How To Select The Right Designer For Your Hotel

By Kalen Willis Senior Interior Designer, Hatchett Hospitality | January 15, 2012

Buying furniture, fixtures, and equipment (FF&E) always involves difficult choices – and the first one is choosing the right designer.

But exactly how do you know which design professional is right for your project?

Three key factors can lead to a decision that has you feeling confident and comfortable:

• Experience
• Credentials
• Personality

Experience

While interior designers are familiar with fabrics, colors, lighting, and textures – the skills that are needed for "decorating" – they must also know about a wide variety of structural elements such as architecture, building codes, fire codes, plus electrical and HVAC systems. They're part artist and part engineer.

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Coming up in April 2019...

Guest Service: A Culture of YES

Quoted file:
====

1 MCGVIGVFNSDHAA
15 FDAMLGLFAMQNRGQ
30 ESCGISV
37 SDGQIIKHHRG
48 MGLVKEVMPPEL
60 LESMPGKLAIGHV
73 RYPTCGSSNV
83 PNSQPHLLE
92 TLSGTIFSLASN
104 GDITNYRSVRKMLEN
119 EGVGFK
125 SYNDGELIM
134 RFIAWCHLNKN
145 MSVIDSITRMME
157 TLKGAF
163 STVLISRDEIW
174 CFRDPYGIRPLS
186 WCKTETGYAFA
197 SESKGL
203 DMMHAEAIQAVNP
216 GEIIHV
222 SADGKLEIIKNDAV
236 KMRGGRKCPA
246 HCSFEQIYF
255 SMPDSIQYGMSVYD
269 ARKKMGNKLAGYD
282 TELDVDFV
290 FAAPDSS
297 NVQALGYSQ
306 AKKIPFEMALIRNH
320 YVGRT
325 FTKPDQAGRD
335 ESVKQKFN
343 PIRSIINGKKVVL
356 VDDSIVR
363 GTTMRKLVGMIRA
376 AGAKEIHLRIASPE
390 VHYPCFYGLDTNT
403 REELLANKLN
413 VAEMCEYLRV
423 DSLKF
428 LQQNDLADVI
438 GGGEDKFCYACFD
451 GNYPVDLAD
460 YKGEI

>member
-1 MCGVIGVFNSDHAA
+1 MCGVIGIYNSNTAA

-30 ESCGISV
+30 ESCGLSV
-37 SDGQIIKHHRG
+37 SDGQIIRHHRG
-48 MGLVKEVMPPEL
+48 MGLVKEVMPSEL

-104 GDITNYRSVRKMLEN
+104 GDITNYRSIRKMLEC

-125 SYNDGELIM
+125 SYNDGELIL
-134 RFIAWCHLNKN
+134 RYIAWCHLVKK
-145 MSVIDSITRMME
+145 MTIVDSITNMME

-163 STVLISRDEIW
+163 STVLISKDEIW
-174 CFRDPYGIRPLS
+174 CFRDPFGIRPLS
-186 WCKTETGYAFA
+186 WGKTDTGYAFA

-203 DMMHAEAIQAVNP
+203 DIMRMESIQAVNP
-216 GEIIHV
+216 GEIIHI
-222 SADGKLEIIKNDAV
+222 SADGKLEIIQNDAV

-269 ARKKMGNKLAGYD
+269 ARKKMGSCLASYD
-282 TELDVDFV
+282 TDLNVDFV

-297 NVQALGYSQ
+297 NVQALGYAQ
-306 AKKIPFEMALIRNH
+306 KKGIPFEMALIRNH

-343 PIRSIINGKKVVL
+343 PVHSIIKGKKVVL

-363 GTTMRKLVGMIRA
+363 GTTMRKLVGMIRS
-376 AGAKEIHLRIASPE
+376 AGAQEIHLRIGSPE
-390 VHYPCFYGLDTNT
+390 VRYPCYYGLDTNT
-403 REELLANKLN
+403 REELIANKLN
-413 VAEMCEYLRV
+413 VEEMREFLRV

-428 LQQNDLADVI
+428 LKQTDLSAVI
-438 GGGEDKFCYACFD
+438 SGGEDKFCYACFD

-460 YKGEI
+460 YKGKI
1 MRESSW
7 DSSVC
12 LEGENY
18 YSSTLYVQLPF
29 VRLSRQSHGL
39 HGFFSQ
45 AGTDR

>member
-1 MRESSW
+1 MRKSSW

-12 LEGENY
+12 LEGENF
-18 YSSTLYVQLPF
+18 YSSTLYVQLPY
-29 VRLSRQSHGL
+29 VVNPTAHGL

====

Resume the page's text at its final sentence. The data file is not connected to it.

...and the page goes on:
In a recent global consumers report, 97% of the participants said that customer service is a major factor in their loyalty to a brand, and 76% said they view customer service as the true test of how much a company values them. And since there is no industry more reliant on customer satisfaction than the hotel industry, managers must be unrelenting in their determination to hire, train and empower the very best people, and to create a culture of exceptional customer service within their organization. Of course, this begins with hiring the right people. There are people who are naturally service-oriented; people who are warm, empathetic, enthusiastic, pleasant, thoughtful and optimistic; people who take pride in their ability to solve problems for the hotel guests they are serving. Then, those same employees must be empowered to solve problems using their own judgment, without having to track down a manager to do it. This is how seamless problem solving and conflict resolution are achieved in guest service. This willingness to empower employees is part of creating a Culture of Yes within an organization.  The goal is to create an environment in which everyone is striving to say “Yes”, rather than figuring out ways to say, “No”. It is essential that this attitude be instilled in all frontline, customer-facing, employees. Finally, in order to ensure that the hotel can generate a consistent level of performance across a wide variety of situations, management must also put in place well-defined systems and standards, and then educate their employees about them. Every employee must be aware of and responsible for every standard that applies in their department. The April issue of the Hotel Business Review will document what some leading hotels are doing to cultivate and manage guest satisfaction in their operations.